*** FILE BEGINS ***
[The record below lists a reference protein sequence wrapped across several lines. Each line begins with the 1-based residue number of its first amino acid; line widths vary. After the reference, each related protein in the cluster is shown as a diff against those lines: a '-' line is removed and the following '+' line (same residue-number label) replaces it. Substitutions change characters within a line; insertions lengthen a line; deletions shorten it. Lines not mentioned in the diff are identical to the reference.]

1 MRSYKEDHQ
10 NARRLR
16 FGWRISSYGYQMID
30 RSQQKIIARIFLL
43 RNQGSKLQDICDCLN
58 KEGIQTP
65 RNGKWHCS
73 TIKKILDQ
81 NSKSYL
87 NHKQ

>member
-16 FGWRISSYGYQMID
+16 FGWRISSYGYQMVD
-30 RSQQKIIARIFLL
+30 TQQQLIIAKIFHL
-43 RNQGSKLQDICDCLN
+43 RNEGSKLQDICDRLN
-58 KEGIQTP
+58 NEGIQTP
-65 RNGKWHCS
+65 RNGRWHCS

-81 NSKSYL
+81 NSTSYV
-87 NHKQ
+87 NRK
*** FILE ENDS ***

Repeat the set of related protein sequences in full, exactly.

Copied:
[The record below lists a reference protein sequence wrapped across several lines. Each line begins with the 1-based residue number of its first amino acid; line widths vary. After the reference, each related protein in the cluster is shown as a diff against those lines: a '-' line is removed and the following '+' line (same residue-number label) replaces it. Substitutions change characters within a line; insertions lengthen a line; deletions shorten it. Lines not mentioned in the diff are identical to the reference.]

1 MRSYKEDHQ
10 NARRLR
16 FGWRISSYGYQMID
30 RSQQKIIARIFLL
43 RNQGSKLQDICDCLN
58 KEGIQTP
65 RNGKWHCS
73 TIKKILDQ
81 NSKSYL
87 NHKQ

>member
-16 FGWRISSYGYQMID
+16 FGWRISSYGYQMVD
-30 RSQQKIIARIFLL
+30 TQQQLIIAKIFHL
-43 RNQGSKLQDICDCLN
+43 RNEGSKLQDICDRLN
-58 KEGIQTP
+58 NEGIQTP
-65 RNGKWHCS
+65 RNGRWHCS

-81 NSKSYL
+81 NSTSYV
-87 NHKQ
+87 NRK